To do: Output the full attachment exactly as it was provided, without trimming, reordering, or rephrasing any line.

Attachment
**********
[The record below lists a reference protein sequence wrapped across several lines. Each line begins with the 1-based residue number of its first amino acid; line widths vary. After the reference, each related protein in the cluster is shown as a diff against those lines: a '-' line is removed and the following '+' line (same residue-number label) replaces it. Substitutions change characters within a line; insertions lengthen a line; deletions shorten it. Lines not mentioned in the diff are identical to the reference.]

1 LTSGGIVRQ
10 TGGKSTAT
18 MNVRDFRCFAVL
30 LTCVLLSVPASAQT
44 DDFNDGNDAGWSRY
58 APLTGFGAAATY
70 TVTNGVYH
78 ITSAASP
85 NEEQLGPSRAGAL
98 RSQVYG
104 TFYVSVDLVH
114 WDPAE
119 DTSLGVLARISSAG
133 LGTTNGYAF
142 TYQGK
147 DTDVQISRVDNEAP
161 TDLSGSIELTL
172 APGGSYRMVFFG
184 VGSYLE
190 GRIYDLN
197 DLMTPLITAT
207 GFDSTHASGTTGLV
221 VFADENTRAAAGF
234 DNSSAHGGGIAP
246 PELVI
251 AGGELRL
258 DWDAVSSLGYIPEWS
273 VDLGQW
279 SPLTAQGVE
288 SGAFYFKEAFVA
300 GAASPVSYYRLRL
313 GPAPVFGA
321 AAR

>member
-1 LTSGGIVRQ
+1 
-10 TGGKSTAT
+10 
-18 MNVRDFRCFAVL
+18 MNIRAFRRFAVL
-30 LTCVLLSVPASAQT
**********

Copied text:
[The record below lists a reference protein sequence wrapped across several lines. Each line begins with the 1-based residue number of its first amino acid; line widths vary. After the reference, each related protein in the cluster is shown as a diff against those lines: a '-' line is removed and the following '+' line (same residue-number label) replaces it. Substitutions change characters within a line; insertions lengthen a line; deletions shorten it. Lines not mentioned in the diff are identical to the reference.]

1 LTSGGIVRQ
10 TGGKSTAT
18 MNVRDFRCFAVL
30 LTCVLLSVPASAQT
44 DDFNDGNDAGWSRY
58 APLTGFGAAATY
70 TVTNGVYH
78 ITSAASP
85 NEEQLGPSRAGAL
98 RSQVYG
104 TFYVSVDLVH
114 WDPAE
119 DTSLGVLARISSAG
133 LGTTNGYAF
142 TYQGK
147 DTDVQISRVDNEAP
161 TDLSGSIELTL
172 APGGSYRMVFFG
184 VGSYLE
190 GRIYDLN
197 DLMTPLITAT
207 GFDSTHASGTTGLV
221 VFADENTRAAAGF
234 DNSSAHGGGIAP
246 PELVI
251 AGGELRL
258 DWDAVSSLGYIPEWS
273 VDLGQW
279 SPLTAQGVE
288 SGAFYFKEAFVA
300 GAASPVSYYRLRL
313 GPAPVFGA
321 AAR

>member
-1 LTSGGIVRQ
+1 
-10 TGGKSTAT
+10 
-18 MNVRDFRCFAVL
+18 MNIRAFRRFAVL
-30 LTCVLLSVPASAQT